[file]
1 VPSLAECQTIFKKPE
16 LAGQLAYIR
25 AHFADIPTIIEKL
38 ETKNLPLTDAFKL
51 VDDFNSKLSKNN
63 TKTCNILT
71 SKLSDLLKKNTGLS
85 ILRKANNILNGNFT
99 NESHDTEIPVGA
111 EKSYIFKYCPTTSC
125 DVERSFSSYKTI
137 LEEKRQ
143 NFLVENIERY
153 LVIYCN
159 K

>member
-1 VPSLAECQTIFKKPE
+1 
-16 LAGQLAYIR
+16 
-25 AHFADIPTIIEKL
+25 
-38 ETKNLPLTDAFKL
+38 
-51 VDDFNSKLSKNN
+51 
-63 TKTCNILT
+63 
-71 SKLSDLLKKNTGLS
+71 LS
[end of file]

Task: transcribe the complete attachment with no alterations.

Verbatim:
1 VPSLAECQTIFKKPE
16 LAGQLAYIR
25 AHFADIPTIIEKL
38 ETKNLPLTDAFKL
51 VDDFNSKLSKNN
63 TKTCNILT
71 SKLSDLLKKNTGLS
85 ILRKANNILNGNFT
99 NESHDTEIPVGA
111 EKSYIFKYCPTTSC
125 DVERSFSSYKTI
137 LEEKRQ
143 NFLVENIERY
153 LVIYCN
159 K

>member
-1 VPSLAECQTIFKKPE
+1 
-16 LAGQLAYIR
+16 
-25 AHFADIPTIIEKL
+25 
-38 ETKNLPLTDAFKL
+38 
-51 VDDFNSKLSKNN
+51 
-63 TKTCNILT
+63 
-71 SKLSDLLKKNTGLS
+71 LS